That the angels are constantly involved in this world is testified to, clearly and unmistakably, in Holy Scripture. Both from the Scriptures and from Holy Tradition, the Orthodox Church has learned the names of the seven leaders of the heavenly powers: Michael, Gabriel, Raphael, Uriel, Salathiel, Jegudiel and Barachiel (and to these is sometimes added an eighth, Jeremiel).
‘Michael’ in Hebrew means ‘Who is like God?’, or ‘Who is equal to God?’. St. Michael was depicted in the earliest Christian times as a leader, bearing a spear in his right hand with which he attacks Lucifer, Satan, and holding in his left hand a branch of green palm. At the top of the spear is a plaited braid with a red Cross. The Archangel Michael is considered especially to be the guardian of the Orthodox faith and a fighter against heresy.
‘Gabriel’ means ‘man of God’ or ‘power of God’. He is the herald of the mysteries of God, especially the mystery of the Incarnation and all those that are linked with it. He is depicted bearing a lantern with a burning candle in his right hand, and in his left a mirror of green jasper. The mirror signifies the wisdom of God as a hidden mystery.
‘Raphael’ means ‘God’s healing’, or ‘God the Healer’ (Tobias 3;17; 12:15). He is depicted leading Tobias by the right hand (Tobias carrying a fish caught in the Tigris), and holding a physician’s jar in his left.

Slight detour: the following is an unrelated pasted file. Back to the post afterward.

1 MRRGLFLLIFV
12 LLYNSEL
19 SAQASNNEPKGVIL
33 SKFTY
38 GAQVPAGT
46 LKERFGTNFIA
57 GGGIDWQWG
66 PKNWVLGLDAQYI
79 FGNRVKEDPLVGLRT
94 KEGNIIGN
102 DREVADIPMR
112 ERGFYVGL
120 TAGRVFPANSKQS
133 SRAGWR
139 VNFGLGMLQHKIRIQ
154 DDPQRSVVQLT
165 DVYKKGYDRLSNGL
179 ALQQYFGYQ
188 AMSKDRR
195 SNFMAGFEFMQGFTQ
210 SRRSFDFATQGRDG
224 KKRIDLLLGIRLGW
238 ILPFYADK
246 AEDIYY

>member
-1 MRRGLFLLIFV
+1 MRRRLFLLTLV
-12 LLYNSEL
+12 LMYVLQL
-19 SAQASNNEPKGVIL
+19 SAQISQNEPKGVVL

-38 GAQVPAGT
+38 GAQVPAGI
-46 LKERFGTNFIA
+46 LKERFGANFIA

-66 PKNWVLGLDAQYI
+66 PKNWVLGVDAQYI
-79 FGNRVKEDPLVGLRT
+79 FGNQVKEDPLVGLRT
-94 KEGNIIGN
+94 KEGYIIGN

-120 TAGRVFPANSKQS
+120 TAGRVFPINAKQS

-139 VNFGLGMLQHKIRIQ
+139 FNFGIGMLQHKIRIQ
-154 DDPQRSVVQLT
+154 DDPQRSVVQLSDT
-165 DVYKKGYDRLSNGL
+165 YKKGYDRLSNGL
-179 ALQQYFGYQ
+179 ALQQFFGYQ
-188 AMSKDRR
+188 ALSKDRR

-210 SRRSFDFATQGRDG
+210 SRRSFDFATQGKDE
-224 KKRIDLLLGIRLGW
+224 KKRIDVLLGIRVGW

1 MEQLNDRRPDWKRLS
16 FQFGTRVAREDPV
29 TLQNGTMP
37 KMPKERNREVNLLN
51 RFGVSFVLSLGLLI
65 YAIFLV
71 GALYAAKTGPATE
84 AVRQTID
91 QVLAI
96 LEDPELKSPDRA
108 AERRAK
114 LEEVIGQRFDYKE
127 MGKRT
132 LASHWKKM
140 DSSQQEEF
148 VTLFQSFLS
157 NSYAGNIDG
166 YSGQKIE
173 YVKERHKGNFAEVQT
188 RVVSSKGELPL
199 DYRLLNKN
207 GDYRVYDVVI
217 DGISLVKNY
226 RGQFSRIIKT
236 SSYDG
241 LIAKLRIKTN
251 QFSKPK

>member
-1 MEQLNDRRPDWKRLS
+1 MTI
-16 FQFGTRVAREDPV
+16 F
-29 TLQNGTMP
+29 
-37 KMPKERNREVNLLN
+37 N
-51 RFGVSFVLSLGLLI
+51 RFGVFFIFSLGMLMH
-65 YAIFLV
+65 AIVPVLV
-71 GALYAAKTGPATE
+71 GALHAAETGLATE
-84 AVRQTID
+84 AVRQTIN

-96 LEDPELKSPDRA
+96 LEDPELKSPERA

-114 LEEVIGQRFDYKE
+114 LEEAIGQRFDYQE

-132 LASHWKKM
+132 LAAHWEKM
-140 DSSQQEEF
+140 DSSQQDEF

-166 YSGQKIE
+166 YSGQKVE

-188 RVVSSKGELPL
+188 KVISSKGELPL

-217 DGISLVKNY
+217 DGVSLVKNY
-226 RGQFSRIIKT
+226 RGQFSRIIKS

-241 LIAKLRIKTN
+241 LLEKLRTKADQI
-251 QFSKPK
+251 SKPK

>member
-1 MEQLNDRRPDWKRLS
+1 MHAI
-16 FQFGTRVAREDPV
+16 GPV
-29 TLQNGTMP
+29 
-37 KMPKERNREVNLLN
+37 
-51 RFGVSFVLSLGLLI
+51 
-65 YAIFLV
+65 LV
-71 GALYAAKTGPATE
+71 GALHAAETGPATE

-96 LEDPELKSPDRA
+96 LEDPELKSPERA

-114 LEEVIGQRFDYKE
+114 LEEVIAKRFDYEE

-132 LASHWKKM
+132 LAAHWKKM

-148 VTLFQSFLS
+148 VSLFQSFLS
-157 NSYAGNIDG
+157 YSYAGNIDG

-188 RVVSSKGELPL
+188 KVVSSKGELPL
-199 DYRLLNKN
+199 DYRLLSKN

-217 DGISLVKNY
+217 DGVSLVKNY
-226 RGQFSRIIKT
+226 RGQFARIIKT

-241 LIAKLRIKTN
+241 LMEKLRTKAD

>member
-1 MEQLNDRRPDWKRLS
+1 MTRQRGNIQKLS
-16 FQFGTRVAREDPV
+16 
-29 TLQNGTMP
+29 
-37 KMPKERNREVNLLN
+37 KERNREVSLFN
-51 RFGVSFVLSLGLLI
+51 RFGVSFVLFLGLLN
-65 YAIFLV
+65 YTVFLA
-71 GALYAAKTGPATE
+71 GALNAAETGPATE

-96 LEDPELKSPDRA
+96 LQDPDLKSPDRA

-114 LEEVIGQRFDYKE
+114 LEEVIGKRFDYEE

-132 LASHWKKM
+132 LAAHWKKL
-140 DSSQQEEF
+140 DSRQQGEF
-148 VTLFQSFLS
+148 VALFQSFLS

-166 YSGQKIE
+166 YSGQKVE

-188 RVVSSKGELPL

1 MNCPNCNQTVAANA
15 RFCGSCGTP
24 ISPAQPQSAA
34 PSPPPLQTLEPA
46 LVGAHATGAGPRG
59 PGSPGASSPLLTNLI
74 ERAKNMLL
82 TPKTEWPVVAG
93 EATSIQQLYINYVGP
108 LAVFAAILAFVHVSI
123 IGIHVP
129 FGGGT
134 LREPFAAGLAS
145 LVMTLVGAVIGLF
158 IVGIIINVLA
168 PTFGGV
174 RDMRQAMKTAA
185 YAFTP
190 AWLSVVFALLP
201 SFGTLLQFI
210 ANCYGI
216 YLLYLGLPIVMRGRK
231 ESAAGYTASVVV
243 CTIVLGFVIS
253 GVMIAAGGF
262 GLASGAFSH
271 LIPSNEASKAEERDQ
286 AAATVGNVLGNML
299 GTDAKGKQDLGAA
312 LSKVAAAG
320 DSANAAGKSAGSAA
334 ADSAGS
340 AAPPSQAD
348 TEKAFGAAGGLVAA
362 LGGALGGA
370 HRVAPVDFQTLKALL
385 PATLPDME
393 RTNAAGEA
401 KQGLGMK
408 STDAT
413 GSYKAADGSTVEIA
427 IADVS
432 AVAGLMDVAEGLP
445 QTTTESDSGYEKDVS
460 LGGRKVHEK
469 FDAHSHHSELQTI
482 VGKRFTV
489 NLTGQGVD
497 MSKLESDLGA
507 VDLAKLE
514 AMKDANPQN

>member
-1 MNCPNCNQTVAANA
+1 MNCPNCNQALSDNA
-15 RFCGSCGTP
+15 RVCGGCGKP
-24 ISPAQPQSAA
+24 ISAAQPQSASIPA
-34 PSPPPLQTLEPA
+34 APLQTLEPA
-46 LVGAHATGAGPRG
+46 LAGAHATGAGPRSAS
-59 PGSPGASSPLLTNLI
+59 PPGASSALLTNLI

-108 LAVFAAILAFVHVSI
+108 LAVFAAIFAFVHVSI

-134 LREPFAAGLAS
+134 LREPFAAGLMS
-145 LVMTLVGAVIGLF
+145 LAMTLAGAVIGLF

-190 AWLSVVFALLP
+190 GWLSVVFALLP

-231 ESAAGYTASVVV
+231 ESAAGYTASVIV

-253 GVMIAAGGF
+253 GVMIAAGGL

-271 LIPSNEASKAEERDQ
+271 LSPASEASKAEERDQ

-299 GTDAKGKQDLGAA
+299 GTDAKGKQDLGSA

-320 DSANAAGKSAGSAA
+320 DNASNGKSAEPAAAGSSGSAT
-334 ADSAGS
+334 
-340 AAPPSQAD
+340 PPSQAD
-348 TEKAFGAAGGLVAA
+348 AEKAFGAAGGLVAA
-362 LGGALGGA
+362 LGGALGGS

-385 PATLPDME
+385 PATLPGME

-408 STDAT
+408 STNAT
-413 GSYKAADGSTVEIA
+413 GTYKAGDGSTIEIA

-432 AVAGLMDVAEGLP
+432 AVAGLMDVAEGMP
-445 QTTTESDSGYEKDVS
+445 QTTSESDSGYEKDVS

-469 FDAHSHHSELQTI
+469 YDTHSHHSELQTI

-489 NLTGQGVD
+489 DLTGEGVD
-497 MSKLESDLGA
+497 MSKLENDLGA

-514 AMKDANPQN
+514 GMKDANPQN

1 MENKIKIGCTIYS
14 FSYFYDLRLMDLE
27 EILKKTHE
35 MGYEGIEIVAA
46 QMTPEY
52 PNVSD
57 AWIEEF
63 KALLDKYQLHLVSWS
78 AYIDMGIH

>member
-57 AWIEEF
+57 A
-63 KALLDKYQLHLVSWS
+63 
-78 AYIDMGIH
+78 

‘Uriel’ means ‘fire’ or ‘light of God’ (II Esdras 4:1; 5:20). He is depicted holding a sword against the Persians in his right hand and a burning brand in his left.
‘Salathiel’ means ‘one who prays to God’ (II Esdras 5:16). He is depicted with his head bowed and his eyes lowered, and his hands placed together in the attitude of prayer.
‘Jegudiel’ means ‘one who glorifies God’. He is depicted bearing a golden wreath in his right hand and a three-thonged whip in his left.
‘Barachiel’ means ‘the blessing of God’. He is depicted wearing a white rose on his breast.
‘Jeremiel’ means ‘God’s exaltation’. He is venerated as an inspirer and awakener of those higher thoughts that raise a man God-ward.
– From The Prologue from Ochrid: Lives of the Saints and Homilies For Every Day In The Year- Part Four: October, November, December, by Saint Nikolai Velimirovich, Translated by Mother Maria, Birmingham, UK, Lazarica Press, 1986.